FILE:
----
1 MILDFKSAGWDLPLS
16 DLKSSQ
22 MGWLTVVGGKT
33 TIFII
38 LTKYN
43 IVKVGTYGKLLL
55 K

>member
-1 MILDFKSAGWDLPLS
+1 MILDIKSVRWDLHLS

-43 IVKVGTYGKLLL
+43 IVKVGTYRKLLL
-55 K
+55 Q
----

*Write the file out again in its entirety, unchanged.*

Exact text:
1 MILDFKSAGWDLPLS
16 DLKSSQ
22 MGWLTVVGGKT
33 TIFII
38 LTKYN
43 IVKVGTYGKLLL
55 K

>member
-1 MILDFKSAGWDLPLS
+1 MILDIKSVRWDLHLS

-43 IVKVGTYGKLLL
+43 IVKVGTYRKLLL
-55 K
+55 Q